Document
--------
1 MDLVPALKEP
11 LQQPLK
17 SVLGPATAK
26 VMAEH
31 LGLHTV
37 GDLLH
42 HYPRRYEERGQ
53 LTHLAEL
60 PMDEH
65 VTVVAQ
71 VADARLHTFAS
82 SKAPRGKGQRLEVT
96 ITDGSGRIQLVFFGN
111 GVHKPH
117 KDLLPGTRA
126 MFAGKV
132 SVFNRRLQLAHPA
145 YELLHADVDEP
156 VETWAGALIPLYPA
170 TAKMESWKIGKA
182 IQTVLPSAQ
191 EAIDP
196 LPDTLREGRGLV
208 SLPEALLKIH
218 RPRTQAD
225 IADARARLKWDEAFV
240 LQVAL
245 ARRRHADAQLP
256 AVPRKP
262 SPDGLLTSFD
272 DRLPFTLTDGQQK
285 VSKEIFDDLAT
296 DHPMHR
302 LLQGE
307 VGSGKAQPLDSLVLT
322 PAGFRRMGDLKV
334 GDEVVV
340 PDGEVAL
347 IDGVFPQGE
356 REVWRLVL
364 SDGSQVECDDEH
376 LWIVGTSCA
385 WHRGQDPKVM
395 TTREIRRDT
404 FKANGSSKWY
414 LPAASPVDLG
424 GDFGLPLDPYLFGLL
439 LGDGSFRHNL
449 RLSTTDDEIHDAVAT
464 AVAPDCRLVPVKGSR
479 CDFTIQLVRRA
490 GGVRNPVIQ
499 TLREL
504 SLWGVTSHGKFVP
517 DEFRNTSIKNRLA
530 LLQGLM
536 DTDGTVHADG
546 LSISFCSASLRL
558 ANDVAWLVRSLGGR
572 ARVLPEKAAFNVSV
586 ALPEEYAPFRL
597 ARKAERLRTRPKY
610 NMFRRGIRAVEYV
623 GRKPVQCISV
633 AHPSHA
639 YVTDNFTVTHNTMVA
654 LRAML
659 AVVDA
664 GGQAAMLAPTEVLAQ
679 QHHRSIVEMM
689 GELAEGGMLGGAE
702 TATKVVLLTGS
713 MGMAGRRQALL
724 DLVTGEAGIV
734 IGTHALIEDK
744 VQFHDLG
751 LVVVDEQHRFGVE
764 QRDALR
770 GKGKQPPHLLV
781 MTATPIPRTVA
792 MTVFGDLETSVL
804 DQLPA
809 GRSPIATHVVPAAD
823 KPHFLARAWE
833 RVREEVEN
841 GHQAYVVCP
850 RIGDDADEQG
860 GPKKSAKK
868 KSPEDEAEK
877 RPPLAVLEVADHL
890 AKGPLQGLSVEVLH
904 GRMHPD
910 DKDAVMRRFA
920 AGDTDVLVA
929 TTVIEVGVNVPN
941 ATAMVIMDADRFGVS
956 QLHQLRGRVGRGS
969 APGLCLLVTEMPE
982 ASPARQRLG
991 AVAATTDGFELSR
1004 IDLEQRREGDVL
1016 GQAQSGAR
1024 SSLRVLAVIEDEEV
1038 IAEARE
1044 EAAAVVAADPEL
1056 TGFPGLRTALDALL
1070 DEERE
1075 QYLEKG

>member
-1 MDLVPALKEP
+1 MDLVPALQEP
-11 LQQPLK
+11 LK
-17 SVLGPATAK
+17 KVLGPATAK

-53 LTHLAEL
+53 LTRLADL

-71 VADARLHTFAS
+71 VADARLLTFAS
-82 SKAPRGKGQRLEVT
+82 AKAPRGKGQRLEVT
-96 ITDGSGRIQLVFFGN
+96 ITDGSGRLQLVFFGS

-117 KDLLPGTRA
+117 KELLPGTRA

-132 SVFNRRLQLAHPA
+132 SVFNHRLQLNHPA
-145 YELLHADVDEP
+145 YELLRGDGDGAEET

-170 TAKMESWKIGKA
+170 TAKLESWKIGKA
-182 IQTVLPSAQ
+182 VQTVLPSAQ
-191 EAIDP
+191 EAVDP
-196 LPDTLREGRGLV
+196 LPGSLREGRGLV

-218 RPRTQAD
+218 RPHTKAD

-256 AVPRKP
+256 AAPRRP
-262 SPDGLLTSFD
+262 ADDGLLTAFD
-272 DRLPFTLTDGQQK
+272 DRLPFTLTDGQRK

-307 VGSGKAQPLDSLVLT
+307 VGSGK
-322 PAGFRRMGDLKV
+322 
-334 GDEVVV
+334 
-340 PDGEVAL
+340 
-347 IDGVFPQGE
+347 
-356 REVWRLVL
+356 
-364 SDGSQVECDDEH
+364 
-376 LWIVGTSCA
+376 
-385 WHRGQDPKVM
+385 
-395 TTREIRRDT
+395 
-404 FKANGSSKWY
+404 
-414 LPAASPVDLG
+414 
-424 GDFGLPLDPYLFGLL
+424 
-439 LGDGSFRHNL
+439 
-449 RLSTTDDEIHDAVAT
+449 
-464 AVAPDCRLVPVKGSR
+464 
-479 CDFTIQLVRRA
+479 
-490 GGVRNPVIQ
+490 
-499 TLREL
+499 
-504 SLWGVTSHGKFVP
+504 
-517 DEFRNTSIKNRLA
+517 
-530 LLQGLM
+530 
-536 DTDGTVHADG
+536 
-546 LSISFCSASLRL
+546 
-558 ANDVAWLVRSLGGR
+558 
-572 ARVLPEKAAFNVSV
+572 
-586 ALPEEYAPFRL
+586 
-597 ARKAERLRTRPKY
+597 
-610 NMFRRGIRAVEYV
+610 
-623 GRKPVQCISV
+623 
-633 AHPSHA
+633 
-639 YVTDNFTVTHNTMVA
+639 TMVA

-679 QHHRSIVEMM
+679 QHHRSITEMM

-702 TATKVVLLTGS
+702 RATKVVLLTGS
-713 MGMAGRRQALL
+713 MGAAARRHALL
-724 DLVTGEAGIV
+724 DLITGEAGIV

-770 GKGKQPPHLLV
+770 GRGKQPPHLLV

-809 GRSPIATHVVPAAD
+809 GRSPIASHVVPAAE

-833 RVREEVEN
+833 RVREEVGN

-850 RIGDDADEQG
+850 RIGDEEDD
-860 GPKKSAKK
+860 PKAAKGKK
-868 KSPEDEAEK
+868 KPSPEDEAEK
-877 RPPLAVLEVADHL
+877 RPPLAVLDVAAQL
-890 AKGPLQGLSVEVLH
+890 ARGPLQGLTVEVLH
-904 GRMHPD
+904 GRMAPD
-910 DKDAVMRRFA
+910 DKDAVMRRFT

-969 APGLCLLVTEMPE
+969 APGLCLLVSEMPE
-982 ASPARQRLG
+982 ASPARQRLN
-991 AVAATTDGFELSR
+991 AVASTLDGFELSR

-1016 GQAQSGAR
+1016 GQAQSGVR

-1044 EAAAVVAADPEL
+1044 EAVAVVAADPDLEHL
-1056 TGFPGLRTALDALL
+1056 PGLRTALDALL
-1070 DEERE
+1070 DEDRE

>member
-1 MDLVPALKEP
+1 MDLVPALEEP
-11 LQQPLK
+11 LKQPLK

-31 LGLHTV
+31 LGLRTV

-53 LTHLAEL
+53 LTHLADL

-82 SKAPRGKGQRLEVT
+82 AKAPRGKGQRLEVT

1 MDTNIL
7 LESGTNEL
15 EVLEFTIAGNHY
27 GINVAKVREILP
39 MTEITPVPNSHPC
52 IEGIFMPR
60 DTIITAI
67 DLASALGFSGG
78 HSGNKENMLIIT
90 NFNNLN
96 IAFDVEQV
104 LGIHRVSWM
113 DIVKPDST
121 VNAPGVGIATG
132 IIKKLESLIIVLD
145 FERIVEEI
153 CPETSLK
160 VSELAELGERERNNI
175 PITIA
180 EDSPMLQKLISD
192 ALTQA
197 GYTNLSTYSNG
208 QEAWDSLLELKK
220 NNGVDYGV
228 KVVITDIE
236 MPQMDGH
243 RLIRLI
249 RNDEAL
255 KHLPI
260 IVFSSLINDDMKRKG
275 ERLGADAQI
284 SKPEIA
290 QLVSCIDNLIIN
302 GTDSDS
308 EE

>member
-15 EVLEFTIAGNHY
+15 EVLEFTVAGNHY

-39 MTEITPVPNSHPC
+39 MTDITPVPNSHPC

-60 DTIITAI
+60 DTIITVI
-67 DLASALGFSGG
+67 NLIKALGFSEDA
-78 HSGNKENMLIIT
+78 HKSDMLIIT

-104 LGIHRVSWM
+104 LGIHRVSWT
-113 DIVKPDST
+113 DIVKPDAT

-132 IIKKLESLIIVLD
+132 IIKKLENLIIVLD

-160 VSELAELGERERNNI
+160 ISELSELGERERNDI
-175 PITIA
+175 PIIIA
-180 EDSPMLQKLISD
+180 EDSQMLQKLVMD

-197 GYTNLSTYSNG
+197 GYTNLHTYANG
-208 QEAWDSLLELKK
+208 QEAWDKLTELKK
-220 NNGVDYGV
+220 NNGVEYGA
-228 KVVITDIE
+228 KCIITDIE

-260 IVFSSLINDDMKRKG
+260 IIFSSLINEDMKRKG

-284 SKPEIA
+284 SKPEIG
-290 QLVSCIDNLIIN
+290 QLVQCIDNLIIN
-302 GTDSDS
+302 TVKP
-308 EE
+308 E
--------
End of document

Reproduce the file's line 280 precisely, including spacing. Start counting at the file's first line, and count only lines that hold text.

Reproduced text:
160 VSELAELGERERNNI